Wednesday, February 13, 2019

Golden Gate 50K

It was Dec. 18, 2010, when I pulled up to this same lagoon to collect a bib for my first ultramarathon, the Rodeo Beach 50K. I remember it well. A light drizzle fell from low clouds and temperatures were in the high 40s. I lived in Montana at the time, and was still fresh enough from Juneau that this felt like summer weather to me. "It's only 31 miles," I reminded myself. "You pushed a bike farther than that over Rainy Pass." I'd also recently hoofed nearly 50 miles while "pacing" Beat in the Bear 100. This didn't feel like new territory — more like an extension of a well-trodden trail.

What I remember best about my first ultramarathon is the lack of fear. I was so self-assured at the time. In many ways, 2010 was my best year. It was the year I took it upon myself to escape Juneau and an oppressive job, and soon thereafter left Alaska for brighter prospects. I lived alone for the first time in my life, and took care of all of my own affairs. I was in an exciting new relationship. I took up running. True to my overzealous nature, I didn't work my way up from couch to 5K or even a half marathon. No, the first foot race I signed up for was a 100-mile sled-dragging scrimmage in Alaska, the Susitna 100. Rodeo Beach was just a training run. It would be a breeze.

 I miss those days. I'm not sure how many ultramarathons I've completed since then — more than 50. The number sort of embarrasses me, because for the amount of trail running I've done, I'm still pretty bad at it. If fact, I was better at trail running in the early days. I wasn't quite so timid on the descents. I was willing to really bust up a hill to avoid interrupting my stride. I wasn't yet terrified of becoming out of breath and sparking an attack that would unravel my entire day. I miss being a beginner. There's a lot to be said about what one can accomplish when one doesn't know what one can't do.

The next time I ran this course — a beautiful and steep series of singletrack and fire roads over the southern hills of the Marin Headlands — was Feb. 8, 2015. The name was now the Golden Gate 50K, after the famous bridge that often graces the periphery. Similar to this year, I was training to run the White Mountains 100, even though I wouldn't drop off the wait list until days before the race. I was also cycling a bunch in preparation for a bike tour of Alaska's western coast two weeks before the WM100. I was still certain I could do all of that and anything else I wanted to do, if I put my mind to it. The 2015 race was also rainy and cool. Though I had a rough start, I was able to wrap it up well. I'd been a trail runner for more than four years. My legs were seasoned and prime. The sky was the limit.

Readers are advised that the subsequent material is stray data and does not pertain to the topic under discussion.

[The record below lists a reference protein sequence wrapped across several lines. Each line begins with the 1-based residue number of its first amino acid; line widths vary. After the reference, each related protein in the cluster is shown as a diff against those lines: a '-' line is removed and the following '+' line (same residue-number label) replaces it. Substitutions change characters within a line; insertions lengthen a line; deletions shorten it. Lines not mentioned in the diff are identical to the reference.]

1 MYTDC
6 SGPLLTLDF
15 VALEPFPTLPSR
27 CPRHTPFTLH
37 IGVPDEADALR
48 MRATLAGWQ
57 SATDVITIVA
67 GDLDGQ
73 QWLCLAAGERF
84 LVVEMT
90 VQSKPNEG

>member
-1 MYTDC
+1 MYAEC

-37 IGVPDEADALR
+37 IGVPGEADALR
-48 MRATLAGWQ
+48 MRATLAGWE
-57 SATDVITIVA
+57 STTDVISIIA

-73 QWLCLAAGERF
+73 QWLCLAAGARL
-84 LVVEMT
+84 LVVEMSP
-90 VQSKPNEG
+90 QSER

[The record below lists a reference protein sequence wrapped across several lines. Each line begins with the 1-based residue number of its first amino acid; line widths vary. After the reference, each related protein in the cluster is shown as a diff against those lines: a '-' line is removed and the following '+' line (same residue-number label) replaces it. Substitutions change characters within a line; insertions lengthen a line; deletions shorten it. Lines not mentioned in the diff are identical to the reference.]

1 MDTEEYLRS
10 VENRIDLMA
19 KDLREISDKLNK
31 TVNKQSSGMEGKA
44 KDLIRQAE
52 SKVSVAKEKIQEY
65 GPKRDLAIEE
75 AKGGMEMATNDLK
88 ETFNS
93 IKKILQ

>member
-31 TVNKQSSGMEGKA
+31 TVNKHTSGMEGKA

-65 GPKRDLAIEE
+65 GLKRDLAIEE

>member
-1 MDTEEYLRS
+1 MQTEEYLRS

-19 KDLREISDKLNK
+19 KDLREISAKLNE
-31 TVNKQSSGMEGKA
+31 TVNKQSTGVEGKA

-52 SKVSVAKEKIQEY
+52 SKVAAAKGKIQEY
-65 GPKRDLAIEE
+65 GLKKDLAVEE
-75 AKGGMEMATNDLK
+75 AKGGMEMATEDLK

I can't believe four more years have passed since then. It really is true, what they say about the passing of time as you get older. It's also true that I spent the first four years of my running life steadily climbing a hopeful hill, and most of my athletic endeavors since mid-2015 have felt like a steep downhill slide with a few good bumps along the way. Have I hit bottom yet? I keep returning to these hopeful hills, just to see.

Beat and I drove north toward San Francisco in the bleakness of 6 a.m. Heavy rain pelted the windshield, and I felt an almost amusing flood of dread. My dread was amusing because I had no justification to feel so scared. This truly was known territory now, and I'd already removed the expectation that I had any chance of completing the course in the time I managed in 2015. Alas, that ghost hovered over me all the same. "Prove you're better. Prove that experience can outpace innocence."

 Incredibly, the heavy rain tapered off just as we arrived at Rodeo Beach, and within 20 minutes a large patch of sky cleared and the morning sun came out. The light was gorgeous and I was awestruck, walking along the lagoon as herons graced the shoreline and flowers almost glowed with vibrant reds and yellows. Beat and I lined up for the 30K/50K start with a large crowd — the race director announced 100-plus folks were in the 30K, and 70 for the ultra.

Beat took off with the pack and I had no expectation that I'd see him again, but there may have been some hope. Still, my legs felt oppressively heavy from the start. Also, it was a such a gorgeous morning and I have missed the Pacific so much that I couldn't help but amble along the edge of the trail and take bunches of photos as the pack disappeared up the hill.